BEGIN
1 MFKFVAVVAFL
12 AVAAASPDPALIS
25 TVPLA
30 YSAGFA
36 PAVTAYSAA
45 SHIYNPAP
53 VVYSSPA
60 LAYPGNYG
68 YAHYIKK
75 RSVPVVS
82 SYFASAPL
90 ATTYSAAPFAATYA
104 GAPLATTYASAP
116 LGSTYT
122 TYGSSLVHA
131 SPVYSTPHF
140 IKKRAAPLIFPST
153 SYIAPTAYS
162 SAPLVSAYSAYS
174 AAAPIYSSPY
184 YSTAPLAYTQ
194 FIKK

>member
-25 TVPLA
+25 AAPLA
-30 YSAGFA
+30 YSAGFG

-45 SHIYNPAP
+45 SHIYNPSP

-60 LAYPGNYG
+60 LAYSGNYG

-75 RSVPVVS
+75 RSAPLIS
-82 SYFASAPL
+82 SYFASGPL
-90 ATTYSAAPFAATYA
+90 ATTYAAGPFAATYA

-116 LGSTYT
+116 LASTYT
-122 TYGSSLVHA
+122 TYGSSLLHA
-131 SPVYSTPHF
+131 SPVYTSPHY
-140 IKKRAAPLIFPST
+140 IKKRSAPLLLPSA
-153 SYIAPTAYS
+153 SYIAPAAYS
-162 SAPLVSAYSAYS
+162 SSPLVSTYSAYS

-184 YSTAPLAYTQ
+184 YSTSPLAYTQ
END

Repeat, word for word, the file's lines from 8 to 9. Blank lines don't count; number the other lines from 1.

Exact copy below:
60 LAYPGNYG
68 YAHYIKK